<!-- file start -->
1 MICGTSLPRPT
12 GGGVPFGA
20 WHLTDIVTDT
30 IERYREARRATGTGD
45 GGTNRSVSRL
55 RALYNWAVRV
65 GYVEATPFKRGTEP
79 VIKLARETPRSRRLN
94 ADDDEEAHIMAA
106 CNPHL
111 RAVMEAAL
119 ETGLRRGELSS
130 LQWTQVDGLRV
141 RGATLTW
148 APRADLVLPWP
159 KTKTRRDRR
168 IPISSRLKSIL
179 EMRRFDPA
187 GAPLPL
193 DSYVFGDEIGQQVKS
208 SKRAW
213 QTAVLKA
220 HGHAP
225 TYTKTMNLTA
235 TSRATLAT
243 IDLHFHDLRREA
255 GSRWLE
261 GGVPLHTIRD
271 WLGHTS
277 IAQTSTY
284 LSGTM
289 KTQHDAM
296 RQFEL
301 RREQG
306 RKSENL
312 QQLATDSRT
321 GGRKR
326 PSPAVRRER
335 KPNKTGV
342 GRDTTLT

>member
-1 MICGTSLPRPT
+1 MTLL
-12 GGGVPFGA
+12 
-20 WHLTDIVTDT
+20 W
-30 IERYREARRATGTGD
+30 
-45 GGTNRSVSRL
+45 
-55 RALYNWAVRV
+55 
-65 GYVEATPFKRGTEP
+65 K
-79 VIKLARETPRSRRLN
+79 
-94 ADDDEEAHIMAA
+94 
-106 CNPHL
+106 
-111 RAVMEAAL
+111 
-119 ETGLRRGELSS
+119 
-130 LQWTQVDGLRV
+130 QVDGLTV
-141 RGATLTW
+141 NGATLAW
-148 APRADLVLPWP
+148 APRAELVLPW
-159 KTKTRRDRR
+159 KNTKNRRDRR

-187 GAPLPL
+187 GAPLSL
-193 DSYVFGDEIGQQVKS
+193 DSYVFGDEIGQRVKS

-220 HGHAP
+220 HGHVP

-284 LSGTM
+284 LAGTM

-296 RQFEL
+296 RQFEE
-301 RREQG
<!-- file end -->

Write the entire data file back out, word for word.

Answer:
1 MICGTSLPRPT
12 GGGVPFGA
20 WHLTDIVTDT
30 IERYREARRATGTGD
45 GGTNRSVSRL
55 RALYNWAVRV
65 GYVEATPFKRGTEP
79 VIKLARETPRSRRLN
94 ADDDEEAHIMAA
106 CNPHL
111 RAVMEAAL
119 ETGLRRGELSS
130 LQWTQVDGLRV
141 RGATLTW
148 APRADLVLPWP
159 KTKTRRDRR
168 IPISSRLKSIL
179 EMRRFDPA
187 GAPLPL
193 DSYVFGDEIGQQVKS
208 SKRAW
213 QTAVLKA
220 HGHAP
225 TYTKTMNLTA
235 TSRATLAT
243 IDLHFHDLRREA
255 GSRWLE
261 GGVPLHTIRD
271 WLGHTS
277 IAQTSTY
284 LSGTM
289 KTQHDAM
296 RQFEL
301 RREQG
306 RKSENL
312 QQLATDSRT
321 GGRKR
326 PSPAVRRER
335 KPNKTGV
342 GRDTTLT

>member
-1 MICGTSLPRPT
+1 MTLL
-12 GGGVPFGA
+12 
-20 WHLTDIVTDT
+20 W
-30 IERYREARRATGTGD
+30 
-45 GGTNRSVSRL
+45 
-55 RALYNWAVRV
+55 
-65 GYVEATPFKRGTEP
+65 K
-79 VIKLARETPRSRRLN
+79 
-94 ADDDEEAHIMAA
+94 
-106 CNPHL
+106 
-111 RAVMEAAL
+111 
-119 ETGLRRGELSS
+119 
-130 LQWTQVDGLRV
+130 QVDGLTV
-141 RGATLTW
+141 NGATLAW
-148 APRADLVLPWP
+148 APRAELVLPW
-159 KTKTRRDRR
+159 KNTKNRRDRR

-187 GAPLPL
+187 GAPLSL
-193 DSYVFGDEIGQQVKS
+193 DSYVFGDEIGQRVKS

-220 HGHAP
+220 HGHVP

-284 LSGTM
+284 LAGTM

-296 RQFEL
+296 RQFEE
-301 RREQG